Depressive and Anxiety Symptoms in Dutch Immigrant and Native Dialysis Patients

  • Wim L. Loosman
  • Gertrud L. G. Haverkamp
  • Tessa O. van den Beukel
  • Tiny Hoekstra
  • Friedo W. Dekker
  • Prataap K. Chandie Shaw
  • Yves F. C. Smets
  • Louis-Jean Vleming
  • Pieter M. Ter Wee
  • Carl E. H. Siegert
  • Adriaan Honig
Original Paper
  • 25 Downloads

Abstract

Due to continuing migration there is more interest in the mental health status of immigrants. The aim of this study is to determine the prevalence of depressive/anxiety symptoms in immigrant and native dialysis patients, and to explore if patient characteristics can explain differences. The Beck depression inventory and the beck anxiety inventory were used. Differences between native and immigrant patients were explored using logistic regression models adjusted for patient characteristics. The prevalence of depressive symptoms was 35% for 245 native patients and 50% for 249 immigrant patients. The prevalence of anxiety symptoms was 35% for native patients and 50% for immigrant patients. In addition, the prevalence for co-morbid depressive and anxiety symptoms was 20% for native patients and 32% for immigrant patients. Crude ORs for depressive/anxiety symptoms for immigrant patients versus native patients were 1.8 (1.2–2.5) and 1.7 (1.2–2.5), respectively. After adjustment for patient characteristics ORs remained the same. Clinicians should be aware that immigrant dialysis patients are more prone to develop depressive and anxiety symptoms. Cultural factors might play a role and should therefore be assessed in future research.

Keywords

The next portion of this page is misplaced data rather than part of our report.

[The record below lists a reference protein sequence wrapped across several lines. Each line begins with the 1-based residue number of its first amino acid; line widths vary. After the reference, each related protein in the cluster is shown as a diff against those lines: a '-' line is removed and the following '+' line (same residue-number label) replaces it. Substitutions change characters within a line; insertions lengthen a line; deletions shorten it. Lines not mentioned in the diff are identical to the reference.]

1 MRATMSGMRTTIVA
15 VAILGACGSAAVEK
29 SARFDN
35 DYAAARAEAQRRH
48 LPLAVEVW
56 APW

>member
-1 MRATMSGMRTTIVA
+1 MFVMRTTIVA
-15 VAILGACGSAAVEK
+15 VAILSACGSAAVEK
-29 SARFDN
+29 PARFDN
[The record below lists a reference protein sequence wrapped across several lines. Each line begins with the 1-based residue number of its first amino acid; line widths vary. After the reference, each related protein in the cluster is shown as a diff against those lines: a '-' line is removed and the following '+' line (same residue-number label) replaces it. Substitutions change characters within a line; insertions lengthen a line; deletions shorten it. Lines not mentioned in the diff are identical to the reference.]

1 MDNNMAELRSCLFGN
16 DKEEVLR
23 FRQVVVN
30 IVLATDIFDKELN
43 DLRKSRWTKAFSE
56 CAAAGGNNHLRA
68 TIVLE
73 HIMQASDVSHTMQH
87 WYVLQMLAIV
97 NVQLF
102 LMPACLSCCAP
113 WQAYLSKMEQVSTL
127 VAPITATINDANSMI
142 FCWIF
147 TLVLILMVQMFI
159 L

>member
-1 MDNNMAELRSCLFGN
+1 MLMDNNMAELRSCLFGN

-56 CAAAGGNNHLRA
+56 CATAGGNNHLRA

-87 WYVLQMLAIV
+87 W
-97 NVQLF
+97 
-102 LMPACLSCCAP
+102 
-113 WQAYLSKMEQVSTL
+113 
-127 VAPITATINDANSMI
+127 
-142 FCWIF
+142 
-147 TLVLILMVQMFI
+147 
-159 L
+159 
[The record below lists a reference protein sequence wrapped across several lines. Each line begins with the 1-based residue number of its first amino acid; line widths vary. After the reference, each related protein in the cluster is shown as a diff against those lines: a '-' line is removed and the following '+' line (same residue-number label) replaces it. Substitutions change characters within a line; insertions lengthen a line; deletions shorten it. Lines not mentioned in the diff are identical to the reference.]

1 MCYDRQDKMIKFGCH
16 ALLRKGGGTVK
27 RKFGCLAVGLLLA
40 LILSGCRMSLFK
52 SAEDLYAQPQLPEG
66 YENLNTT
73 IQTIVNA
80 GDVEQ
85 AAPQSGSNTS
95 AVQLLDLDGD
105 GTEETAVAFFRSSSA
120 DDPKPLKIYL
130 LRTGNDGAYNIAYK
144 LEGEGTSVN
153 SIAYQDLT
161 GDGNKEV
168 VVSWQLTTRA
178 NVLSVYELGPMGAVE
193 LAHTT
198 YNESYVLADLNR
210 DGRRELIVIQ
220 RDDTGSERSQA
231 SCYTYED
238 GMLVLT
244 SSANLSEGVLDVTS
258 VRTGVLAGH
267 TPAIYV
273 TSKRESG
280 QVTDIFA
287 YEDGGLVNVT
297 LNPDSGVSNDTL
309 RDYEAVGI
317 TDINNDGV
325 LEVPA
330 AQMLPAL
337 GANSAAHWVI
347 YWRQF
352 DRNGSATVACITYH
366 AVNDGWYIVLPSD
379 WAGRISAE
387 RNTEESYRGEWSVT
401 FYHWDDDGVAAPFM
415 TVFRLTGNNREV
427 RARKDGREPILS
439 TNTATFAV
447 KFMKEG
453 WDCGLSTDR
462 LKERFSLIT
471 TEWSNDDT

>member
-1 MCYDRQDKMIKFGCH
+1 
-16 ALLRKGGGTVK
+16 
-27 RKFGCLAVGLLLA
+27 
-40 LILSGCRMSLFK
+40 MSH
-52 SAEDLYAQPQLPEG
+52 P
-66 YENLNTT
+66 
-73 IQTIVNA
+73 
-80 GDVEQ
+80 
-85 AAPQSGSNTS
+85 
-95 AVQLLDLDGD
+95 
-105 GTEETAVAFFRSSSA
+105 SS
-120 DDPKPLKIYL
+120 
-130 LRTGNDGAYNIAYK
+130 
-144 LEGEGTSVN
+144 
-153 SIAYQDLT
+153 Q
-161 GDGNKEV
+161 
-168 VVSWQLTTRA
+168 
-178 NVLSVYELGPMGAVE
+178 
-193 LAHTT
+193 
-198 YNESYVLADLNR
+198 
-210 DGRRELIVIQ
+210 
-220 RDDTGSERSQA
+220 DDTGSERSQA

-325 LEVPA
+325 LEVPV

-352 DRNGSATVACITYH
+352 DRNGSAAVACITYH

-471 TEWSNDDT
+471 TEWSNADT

Anxiety Depression Dialysis Immigrant Ethnicity 

Notes

Acknowledgements

This study was funded by the Dutch Kidney Foundation (SB 174). The Kidney Foundation had no influence in study design whatsoever. We thank the nurses and participating dialysis centres of the DIVERS study for collection and management of the data. We gratefully thank all patients who participated in the DIVERS study.

Compliance with Ethical Standards

Conflict of interest

The authors declare that they have no conflict of interest.

Ethical Approval

All procedures performed in studies involving human participants were in accordance with the ethical standards of the institutional and/or national research committee and with the 1964 Helsinki declaration and its later amendments or comparable ethical standards.

Informed Consent

Informed consent was obtained from all individual participants included in the study.

Supplementary material

10903_2018_722_MOESM1_ESM.pdf (95 kb)
Supplementary material 1 (PDF 94 KB)

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Copyright information

© Springer Science+Business Media, LLC, part of Springer Nature 2018

Authors and Affiliations

  • Wim L. Loosman
    • 1
    • 2
  • Gertrud L. G. Haverkamp
    • 1
    • 2
  • Tessa O. van den Beukel
    • 3
  • Tiny Hoekstra
    • 4
  • Friedo W. Dekker
    • 4
  • Prataap K. Chandie Shaw
    • 5
  • Yves F. C. Smets
    • 1
  • Louis-Jean Vleming
    • 6
  • Pieter M. Ter Wee
    • 7
  • Carl E. H. Siegert
    • 1
  • Adriaan Honig
    • 2
    • 8
  1. 1.Department of NephrologyOnze Lieve Vrouwe GasthuisAmsterdamThe Netherlands
  2. 2.Department of PsychiatryOnze Lieve Vrouwe GasthuisAmsterdamThe Netherlands
  3. 3.Department of Internal MedicineVU University medical centerAmsterdamThe Netherlands
  4. 4.Department of Clinical EpidemiologyLeiden University Medical CenterLeidenThe Netherlands
  5. 5.Department of NephrologyMedical Center HaaglandenThe HagueThe Netherlands
  6. 6.Department of NephrologyHaga HospitalThe HagueThe Netherlands
  7. 7.Department of NephrologyVU University medical centerAmsterdamThe Netherlands
  8. 8.Department of PsychiatryVU University medical centerAmsterdamThe Netherlands

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